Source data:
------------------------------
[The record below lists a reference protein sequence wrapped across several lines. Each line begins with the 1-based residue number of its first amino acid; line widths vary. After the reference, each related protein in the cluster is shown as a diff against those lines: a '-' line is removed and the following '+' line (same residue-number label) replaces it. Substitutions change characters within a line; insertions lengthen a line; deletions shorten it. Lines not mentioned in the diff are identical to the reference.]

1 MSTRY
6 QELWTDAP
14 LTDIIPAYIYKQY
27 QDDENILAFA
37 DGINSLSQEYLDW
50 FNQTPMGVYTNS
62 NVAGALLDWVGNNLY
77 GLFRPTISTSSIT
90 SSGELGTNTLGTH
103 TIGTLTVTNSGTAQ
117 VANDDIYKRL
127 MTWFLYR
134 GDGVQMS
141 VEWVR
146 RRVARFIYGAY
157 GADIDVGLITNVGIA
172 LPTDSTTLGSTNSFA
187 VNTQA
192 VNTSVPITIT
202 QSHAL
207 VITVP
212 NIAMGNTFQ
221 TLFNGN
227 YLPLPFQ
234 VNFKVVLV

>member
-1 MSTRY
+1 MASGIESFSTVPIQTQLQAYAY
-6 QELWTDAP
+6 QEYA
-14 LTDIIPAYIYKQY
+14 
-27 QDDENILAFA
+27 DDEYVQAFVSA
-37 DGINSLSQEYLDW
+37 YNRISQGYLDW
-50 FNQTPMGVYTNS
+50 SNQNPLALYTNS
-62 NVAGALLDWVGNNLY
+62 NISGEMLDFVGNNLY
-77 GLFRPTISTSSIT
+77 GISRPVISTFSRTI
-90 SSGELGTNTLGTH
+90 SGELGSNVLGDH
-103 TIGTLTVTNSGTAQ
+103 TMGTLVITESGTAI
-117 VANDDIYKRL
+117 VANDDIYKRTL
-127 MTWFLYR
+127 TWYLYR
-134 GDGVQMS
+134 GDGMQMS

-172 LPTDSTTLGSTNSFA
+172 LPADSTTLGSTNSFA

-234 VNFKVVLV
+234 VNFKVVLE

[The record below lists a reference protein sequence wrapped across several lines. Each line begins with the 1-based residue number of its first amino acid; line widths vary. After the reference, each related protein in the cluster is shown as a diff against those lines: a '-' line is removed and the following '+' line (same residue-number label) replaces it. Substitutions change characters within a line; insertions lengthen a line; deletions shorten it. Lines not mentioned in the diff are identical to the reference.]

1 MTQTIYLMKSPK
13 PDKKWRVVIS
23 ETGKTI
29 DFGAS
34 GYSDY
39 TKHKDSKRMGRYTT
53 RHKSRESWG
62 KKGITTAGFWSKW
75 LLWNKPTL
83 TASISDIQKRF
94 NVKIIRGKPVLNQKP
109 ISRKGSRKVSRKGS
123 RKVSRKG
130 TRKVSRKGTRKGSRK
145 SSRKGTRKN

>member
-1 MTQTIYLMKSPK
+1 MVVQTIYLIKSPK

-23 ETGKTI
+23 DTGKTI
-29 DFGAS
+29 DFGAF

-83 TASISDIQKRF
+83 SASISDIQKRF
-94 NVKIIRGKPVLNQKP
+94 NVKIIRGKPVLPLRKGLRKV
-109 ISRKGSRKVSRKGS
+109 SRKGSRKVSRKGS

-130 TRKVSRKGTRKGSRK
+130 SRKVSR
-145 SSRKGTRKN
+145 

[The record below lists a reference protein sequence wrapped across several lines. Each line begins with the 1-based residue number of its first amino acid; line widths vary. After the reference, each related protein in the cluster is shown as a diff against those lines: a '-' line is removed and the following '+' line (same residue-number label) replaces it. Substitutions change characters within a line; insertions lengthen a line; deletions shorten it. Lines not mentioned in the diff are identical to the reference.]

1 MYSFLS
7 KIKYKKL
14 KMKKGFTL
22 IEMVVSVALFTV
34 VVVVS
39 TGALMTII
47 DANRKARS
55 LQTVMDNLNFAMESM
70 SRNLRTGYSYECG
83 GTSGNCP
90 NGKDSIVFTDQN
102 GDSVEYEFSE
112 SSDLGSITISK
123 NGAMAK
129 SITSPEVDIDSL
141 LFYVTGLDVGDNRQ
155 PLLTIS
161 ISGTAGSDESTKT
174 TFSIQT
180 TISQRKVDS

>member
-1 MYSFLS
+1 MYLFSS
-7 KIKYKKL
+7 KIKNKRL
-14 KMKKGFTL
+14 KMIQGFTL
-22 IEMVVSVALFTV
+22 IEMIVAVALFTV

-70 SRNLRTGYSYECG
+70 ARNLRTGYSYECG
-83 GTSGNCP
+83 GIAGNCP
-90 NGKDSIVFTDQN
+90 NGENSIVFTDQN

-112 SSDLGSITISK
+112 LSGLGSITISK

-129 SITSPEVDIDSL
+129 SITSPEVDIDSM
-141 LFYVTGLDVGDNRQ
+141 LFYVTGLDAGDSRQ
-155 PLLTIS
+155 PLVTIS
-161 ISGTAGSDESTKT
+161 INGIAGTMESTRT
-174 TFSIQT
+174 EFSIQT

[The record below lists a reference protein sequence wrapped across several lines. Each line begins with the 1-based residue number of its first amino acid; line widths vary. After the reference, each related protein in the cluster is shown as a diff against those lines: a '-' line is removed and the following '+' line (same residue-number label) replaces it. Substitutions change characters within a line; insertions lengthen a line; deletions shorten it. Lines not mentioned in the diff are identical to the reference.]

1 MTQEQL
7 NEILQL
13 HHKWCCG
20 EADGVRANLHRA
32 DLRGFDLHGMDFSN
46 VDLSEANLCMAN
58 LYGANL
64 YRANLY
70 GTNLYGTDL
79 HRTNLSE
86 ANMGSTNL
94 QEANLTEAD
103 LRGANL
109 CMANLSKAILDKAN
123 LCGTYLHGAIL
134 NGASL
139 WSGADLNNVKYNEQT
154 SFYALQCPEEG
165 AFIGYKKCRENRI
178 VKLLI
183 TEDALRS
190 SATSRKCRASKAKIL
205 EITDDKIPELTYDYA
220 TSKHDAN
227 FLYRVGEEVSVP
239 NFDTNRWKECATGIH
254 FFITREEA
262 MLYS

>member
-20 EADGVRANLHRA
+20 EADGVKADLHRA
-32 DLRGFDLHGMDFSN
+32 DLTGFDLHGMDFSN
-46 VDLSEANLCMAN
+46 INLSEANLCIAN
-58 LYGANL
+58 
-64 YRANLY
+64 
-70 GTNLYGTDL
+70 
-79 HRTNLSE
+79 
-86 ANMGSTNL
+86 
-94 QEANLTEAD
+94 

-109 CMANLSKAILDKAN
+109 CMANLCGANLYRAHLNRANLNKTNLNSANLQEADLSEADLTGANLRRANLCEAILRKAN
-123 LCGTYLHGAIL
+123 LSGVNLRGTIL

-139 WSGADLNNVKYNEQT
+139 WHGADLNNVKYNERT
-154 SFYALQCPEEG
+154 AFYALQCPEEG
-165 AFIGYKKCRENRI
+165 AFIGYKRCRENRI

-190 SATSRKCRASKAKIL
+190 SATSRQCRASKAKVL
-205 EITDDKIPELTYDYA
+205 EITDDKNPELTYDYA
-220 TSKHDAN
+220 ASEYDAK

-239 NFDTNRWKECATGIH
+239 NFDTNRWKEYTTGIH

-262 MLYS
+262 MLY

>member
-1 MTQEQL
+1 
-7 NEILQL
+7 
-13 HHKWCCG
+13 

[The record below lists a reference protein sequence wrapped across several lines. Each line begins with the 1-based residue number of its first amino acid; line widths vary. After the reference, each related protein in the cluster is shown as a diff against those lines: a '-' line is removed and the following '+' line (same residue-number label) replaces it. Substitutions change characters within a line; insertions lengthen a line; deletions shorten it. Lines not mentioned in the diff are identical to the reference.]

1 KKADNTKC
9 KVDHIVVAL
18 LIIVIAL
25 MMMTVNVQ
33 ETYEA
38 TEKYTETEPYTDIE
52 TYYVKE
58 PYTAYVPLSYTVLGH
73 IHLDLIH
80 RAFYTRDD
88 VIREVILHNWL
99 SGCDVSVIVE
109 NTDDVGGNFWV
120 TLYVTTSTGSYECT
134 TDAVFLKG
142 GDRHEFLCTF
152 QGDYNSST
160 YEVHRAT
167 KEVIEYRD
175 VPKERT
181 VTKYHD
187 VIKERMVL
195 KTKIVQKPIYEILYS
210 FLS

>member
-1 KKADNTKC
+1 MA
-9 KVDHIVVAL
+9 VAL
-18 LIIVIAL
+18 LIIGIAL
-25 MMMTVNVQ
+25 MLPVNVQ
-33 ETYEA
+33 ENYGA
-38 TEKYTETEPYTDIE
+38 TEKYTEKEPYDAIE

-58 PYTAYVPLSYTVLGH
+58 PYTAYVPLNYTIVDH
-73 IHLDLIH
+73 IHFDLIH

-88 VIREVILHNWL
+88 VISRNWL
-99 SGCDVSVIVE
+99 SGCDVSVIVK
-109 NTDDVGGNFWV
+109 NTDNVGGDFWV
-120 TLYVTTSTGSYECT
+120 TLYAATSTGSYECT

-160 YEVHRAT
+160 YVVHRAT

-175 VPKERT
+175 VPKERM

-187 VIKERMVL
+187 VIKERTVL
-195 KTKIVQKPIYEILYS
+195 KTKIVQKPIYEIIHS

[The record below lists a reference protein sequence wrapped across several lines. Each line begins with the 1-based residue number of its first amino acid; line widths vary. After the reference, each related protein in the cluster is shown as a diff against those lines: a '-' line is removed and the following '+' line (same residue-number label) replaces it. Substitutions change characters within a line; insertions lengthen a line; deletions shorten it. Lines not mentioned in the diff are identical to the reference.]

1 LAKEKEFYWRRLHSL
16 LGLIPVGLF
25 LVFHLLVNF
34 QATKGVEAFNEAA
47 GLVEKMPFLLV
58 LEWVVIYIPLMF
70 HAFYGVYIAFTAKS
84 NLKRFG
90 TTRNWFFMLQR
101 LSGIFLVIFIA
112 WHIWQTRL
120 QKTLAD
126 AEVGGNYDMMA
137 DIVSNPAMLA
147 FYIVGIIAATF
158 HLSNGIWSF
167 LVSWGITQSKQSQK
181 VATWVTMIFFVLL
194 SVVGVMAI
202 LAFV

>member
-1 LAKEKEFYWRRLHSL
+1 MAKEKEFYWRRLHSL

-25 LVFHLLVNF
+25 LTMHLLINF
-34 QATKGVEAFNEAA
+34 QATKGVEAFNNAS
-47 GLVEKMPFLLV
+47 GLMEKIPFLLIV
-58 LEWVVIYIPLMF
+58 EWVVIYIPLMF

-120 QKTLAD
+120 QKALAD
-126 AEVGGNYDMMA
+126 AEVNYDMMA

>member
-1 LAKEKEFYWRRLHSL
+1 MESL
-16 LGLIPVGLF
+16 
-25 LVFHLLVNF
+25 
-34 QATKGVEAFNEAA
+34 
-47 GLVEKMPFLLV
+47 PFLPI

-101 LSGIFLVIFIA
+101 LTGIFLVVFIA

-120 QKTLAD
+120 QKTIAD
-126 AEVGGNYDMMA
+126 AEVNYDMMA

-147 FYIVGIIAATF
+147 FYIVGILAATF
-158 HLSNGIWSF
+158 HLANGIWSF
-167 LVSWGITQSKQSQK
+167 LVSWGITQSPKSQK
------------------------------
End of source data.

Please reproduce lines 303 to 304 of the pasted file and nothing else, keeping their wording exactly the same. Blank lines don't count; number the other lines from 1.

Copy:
+58 EWVVIYIPLMF

-120 QKTLAD